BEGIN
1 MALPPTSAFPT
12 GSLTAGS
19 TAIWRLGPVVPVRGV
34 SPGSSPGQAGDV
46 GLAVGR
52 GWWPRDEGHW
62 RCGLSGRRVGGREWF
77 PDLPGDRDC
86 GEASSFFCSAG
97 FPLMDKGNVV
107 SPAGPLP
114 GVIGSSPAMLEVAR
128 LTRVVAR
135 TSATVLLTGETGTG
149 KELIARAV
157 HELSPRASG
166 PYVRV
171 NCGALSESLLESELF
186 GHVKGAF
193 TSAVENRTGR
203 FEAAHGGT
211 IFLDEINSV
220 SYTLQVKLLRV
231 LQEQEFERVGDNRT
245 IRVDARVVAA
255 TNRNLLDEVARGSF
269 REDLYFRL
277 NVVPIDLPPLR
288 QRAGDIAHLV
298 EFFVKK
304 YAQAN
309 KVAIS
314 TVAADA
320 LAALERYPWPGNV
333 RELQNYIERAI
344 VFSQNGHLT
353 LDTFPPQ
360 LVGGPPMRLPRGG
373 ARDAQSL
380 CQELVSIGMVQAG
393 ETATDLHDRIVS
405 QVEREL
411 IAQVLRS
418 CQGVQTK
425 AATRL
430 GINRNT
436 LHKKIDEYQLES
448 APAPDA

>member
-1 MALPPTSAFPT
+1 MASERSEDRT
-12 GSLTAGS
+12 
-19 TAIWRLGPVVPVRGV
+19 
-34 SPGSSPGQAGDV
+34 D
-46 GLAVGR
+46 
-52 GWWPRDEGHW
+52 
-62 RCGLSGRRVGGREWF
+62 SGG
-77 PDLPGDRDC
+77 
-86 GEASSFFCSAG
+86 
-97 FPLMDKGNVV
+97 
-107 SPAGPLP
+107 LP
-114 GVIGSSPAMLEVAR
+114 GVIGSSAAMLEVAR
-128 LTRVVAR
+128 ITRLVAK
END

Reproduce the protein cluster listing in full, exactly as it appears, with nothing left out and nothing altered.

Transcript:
1 MALPPTSAFPT
12 GSLTAGS
19 TAIWRLGPVVPVRGV
34 SPGSSPGQAGDV
46 GLAVGR
52 GWWPRDEGHW
62 RCGLSGRRVGGREWF
77 PDLPGDRDC
86 GEASSFFCSAG
97 FPLMDKGNVV
107 SPAGPLP
114 GVIGSSPAMLEVAR
128 LTRVVAR
135 TSATVLLTGETGTG
149 KELIARAV
157 HELSPRASG
166 PYVRV
171 NCGALSESLLESELF
186 GHVKGAF
193 TSAVENRTGR
203 FEAAHGGT
211 IFLDEINSV
220 SYTLQVKLLRV
231 LQEQEFERVGDNRT
245 IRVDARVVAA
255 TNRNLLDEVARGSF
269 REDLYFRL
277 NVVPIDLPPLR
288 QRAGDIAHLV
298 EFFVKK
304 YAQAN
309 KVAIS
314 TVAADA
320 LAALERYPWPGNV
333 RELQNYIERAI
344 VFSQNGHLT
353 LDTFPPQ
360 LVGGPPMRLPRGG
373 ARDAQSL
380 CQELVSIGMVQAG
393 ETATDLHDRIVS
405 QVEREL
411 IAQVLRS
418 CQGVQTK
425 AATRL
430 GINRNT
436 LHKKIDEYQLES
448 APAPDA

>member
-1 MALPPTSAFPT
+1 MASERSEDRT
-12 GSLTAGS
+12 
-19 TAIWRLGPVVPVRGV
+19 
-34 SPGSSPGQAGDV
+34 D
-46 GLAVGR
+46 
-52 GWWPRDEGHW
+52 
-62 RCGLSGRRVGGREWF
+62 SGG
-77 PDLPGDRDC
+77 
-86 GEASSFFCSAG
+86 
-97 FPLMDKGNVV
+97 
-107 SPAGPLP
+107 LP
-114 GVIGSSPAMLEVAR
+114 GVIGSSAAMLEVAR
-128 LTRVVAR
+128 ITRLVAK